Saturday, January 11, 2014

"Gift Horses," A #YA Short Story

Douglas Winslow Cooper and Brian Maher

“Dad, my boss gave me three tickets to the Yankees’ game this Sunday afternoon. Do you and Mom want to go with me?” Rick worked part-time after school at the local hardware store in the spring. It was April, with the professional baseball season just beginning. His boss couldn’t attend this game and knew Rick would like to go.

“No, son, Mom and I have other plans, but I bet Tess and Tim would both like to go, and you can borrow the Ford.” Rick’s siblings were Yankee fans, too, like lots of people in their small town an hour’s drive north of New York City. “What kind of seats are they?”

“I don’t know yet. I’ll pick them up tomorrow. Probably pretty good. I could ask Mr. Pottinger where in Yankee Stadium they are.” The best seats were box seats and the level of the field. Next best were those in the stands. Least attractive were the seats past the outfield, the “bleachers,” which left you exposed to sun or rain.

“Don’t do that. He might think you are being fussy. He’s giving them as a present. The old saying goes, ‘Don’t look a gift horse in the mouth.’”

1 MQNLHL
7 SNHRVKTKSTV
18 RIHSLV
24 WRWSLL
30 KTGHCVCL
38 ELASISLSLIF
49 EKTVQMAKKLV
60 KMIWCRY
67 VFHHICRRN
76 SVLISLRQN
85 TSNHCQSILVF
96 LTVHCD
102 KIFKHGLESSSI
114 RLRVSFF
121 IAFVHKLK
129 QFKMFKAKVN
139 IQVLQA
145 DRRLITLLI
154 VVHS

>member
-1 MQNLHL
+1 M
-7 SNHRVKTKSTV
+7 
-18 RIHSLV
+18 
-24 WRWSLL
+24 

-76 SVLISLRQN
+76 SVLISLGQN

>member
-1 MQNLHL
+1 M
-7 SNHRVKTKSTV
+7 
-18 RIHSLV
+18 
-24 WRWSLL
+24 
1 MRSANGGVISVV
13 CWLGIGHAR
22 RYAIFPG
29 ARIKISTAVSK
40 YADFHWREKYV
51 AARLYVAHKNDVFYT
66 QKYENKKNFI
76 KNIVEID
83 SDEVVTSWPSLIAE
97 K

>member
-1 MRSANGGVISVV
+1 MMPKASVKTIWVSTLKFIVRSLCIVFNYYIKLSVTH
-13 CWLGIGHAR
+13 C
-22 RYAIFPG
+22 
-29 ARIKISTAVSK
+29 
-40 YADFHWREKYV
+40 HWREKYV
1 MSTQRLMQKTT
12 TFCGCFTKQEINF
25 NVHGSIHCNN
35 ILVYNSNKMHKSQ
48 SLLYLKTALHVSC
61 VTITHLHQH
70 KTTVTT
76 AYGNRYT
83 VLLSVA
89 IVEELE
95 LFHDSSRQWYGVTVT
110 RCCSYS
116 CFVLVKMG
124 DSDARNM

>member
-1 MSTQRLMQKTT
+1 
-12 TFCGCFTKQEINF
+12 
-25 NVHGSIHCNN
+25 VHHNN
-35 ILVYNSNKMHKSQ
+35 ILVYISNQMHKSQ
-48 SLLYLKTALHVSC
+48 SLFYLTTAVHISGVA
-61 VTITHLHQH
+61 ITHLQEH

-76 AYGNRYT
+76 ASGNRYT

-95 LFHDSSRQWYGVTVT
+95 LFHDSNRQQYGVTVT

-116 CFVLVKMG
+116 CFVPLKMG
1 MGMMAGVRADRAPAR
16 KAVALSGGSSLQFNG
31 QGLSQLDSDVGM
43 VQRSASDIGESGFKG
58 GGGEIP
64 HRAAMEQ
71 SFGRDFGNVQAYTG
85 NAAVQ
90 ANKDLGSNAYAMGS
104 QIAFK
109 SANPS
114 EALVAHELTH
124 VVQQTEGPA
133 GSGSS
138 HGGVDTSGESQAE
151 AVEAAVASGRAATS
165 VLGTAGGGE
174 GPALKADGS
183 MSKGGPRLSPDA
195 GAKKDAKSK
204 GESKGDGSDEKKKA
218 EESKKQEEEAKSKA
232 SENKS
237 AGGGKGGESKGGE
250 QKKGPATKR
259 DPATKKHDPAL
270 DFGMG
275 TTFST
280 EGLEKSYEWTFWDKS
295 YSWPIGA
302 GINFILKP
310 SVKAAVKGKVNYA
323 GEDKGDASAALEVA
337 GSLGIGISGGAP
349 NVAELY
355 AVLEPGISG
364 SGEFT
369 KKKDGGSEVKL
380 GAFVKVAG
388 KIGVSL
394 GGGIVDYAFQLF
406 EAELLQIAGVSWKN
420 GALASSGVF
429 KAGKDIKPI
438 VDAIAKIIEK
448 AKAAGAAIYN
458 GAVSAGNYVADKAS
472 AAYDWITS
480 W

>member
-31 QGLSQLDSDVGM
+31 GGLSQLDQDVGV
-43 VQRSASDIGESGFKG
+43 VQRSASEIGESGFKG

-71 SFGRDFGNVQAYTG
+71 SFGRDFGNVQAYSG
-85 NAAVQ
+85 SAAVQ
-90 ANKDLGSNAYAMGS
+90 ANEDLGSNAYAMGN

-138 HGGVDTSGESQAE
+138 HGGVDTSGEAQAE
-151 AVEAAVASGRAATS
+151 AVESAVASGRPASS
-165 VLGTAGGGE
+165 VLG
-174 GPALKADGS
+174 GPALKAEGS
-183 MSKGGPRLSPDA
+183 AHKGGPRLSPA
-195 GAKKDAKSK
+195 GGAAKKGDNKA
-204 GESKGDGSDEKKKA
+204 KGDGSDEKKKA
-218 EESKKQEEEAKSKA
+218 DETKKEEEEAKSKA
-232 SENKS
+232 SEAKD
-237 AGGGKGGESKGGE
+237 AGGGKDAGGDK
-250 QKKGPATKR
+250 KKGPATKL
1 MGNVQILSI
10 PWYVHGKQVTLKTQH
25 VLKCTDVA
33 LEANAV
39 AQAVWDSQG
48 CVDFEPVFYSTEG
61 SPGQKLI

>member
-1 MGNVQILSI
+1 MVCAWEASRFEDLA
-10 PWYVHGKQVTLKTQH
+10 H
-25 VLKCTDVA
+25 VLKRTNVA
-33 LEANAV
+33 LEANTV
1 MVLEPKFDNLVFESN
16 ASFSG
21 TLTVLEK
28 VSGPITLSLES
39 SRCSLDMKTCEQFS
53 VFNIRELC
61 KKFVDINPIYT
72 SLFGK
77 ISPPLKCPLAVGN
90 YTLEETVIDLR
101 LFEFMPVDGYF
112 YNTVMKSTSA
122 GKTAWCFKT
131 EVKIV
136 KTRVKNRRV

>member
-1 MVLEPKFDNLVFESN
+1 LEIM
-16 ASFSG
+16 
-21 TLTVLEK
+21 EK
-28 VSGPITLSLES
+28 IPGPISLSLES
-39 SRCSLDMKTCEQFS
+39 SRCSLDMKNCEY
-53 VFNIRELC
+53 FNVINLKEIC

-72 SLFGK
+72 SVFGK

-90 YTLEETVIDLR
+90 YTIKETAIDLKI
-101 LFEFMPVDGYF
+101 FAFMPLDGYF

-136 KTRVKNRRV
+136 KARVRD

“What? I don’t get it.” Rick was puzzled.

“It means accept a gift without being suspicious about it. People used to assess a horse’s age and even its health by inspecting its teeth and gums. If you let the giver know you were doing that, though, he could be offended.”

Rick, Tess, and Tim drove down to the Bronx that chilly April day. Rick paid for the gas, the Thruway tolls, parking, the snacks, and the scorecard/booklets. They actually had good seats n the stands and enjoyed watching the Yankees beat the Red Sox 3-2 in ten innings.

When they returned, his mother asked Rick how it went.

“Fine, Mom, we all had a good time. I was surprised, though, that we spent on all the extras connected with going to the game almost as much as the free tickets we got would have cost.”

“I know your dad told you not to look a gift horse in the mouth, and I understand that point, but as a history teacher, I have a different lesson in mind, about another horse, the Trojan Horse.”

“What was that?”

“About three thousand years ago, the Greeks were at war with the city-state of Troy. The war lasted ten years, with Troy surrounded near the end. The Greeks pretended to sail away, getting just out of sight, and they left behind a large, handsome wooden horse. The Trojans convinced themselves it was a victory gift from the gods, and pulled it inside their walled city.”


“The horse was hollow, and inside of it were Greek warriors. In the middle of the night, they opened the horse from inside, sneaked out, killed the sentries guarding the gates, and let in Greek troops who had sailed back that night. They killed the Trojans and destroyed the city.”

“I guess sometimes it makes good sense to make sure the gift you are given is not more trouble than it is worth.”

“Yes, Rick. ‘All that glitters is not gold.’”

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